The present study revealed that 73% of surveyed apartments in Moscow whose residents included children with the atopic form of bronchial asthma and sensitization to Dermatophagoides pteronyssinus allergens were infested with the pyroglyphid mites D. pteronyssinus and D. farinae. The number of mites in the surveyed apartments varied between 0 and 154 mites/g of dust for D. pteronyssinus and between 0 and 162 mites/g of dust for D. farinae. The levels of mite allergens in these apartments ranged from 0.5 to 165.8 micrograms/g for Der p I and from 0.3 to 91.3 micrograms/g of dust for Der f I. The Der p I allergen was found to predominate, and its concentration in one-third of the apartments was more than 10-fold greater than that of Der f I. Correlation between the number of pyroglyphid mites and the concentration of group I allergens was established for both D. pteronyssinus (r = 0.4932; P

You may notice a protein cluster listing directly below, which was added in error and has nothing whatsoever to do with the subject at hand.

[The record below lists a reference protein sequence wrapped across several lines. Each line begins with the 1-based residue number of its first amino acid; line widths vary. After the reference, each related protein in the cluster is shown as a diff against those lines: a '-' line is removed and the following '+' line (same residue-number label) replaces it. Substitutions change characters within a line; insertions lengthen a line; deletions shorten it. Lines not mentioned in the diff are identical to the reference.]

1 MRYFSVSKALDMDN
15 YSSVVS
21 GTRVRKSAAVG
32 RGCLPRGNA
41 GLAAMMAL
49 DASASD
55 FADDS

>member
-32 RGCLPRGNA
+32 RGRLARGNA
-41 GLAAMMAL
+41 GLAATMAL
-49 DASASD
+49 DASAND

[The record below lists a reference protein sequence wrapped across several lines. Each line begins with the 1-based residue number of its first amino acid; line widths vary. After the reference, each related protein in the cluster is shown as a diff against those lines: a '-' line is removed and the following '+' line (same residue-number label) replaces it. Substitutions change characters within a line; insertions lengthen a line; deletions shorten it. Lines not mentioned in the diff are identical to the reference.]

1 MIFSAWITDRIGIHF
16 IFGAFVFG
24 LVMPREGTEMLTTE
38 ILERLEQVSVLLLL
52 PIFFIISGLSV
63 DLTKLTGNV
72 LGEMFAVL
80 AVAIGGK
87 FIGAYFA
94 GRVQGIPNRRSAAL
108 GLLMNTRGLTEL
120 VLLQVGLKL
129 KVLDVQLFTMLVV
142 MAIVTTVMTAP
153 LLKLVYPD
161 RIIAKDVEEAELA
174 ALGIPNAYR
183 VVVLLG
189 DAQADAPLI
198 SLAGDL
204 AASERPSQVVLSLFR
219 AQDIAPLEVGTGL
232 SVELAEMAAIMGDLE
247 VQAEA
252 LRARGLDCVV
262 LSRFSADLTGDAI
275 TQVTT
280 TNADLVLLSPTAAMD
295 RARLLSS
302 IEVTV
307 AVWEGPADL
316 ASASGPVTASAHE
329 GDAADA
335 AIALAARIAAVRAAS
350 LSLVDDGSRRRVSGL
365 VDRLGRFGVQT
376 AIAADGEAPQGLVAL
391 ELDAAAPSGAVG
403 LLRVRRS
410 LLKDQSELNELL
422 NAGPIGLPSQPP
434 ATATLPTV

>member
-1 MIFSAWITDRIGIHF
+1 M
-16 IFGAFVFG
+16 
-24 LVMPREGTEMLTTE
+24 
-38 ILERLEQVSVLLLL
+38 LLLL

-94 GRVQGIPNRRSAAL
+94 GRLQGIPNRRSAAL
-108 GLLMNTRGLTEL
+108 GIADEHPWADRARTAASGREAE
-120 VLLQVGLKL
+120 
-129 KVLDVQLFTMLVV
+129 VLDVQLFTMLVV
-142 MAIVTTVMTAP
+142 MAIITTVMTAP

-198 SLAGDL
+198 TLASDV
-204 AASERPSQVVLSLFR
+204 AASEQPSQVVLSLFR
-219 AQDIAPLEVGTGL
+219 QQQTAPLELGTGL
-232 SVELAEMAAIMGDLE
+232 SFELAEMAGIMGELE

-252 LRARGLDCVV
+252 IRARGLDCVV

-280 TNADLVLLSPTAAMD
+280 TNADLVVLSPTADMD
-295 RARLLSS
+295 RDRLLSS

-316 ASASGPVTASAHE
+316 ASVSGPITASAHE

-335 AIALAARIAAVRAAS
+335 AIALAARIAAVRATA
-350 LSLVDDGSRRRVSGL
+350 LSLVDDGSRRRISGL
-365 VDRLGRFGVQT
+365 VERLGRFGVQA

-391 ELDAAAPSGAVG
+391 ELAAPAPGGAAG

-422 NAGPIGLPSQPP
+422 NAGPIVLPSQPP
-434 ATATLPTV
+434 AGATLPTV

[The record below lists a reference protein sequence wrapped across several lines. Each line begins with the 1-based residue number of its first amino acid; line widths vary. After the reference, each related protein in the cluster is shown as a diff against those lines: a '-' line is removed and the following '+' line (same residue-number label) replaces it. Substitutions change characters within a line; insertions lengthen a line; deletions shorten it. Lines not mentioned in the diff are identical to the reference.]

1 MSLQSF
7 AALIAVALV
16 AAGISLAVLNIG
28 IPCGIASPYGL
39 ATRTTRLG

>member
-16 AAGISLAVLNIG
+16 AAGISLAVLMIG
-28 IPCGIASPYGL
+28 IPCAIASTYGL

PubMed ID
7709990 View in PubMed
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Concentrations of cat (Fel d1), dog (Can f1) and mite (Der f1 and Der p1) allergens in the clothing and school environment of Swedish schoolchildren with and without pets at home.

https://arctichealth.org/en/permalink/ahliterature15747
Source
Pediatr Allergy Immunol. 1998 Feb;9(1):25-30
Publication Type
Article
Date
Feb-1998
Author
M. Berge
A K Munir
S. Dreborg
Author Affiliation
Department of Paediatrics, University Hospital, Linköping, Sweden.
Source
Pediatr Allergy Immunol. 1998 Feb;9(1):25-30
Date
Feb-1998
Language
English
Publication Type
Article
Keywords
Adolescent
Allergens - analysis
Animals
Animals, Domestic
Antigens, Dermatophagoides
Asthma
Cats
Child
Clothing
Dogs
Environmental Exposure
Floors and Floorcoverings
Glycoproteins - analysis
Humans
Interior Design and Furnishings
Mites
Research Support, Non-U.S. Gov't
Schools
Sweden
Abstract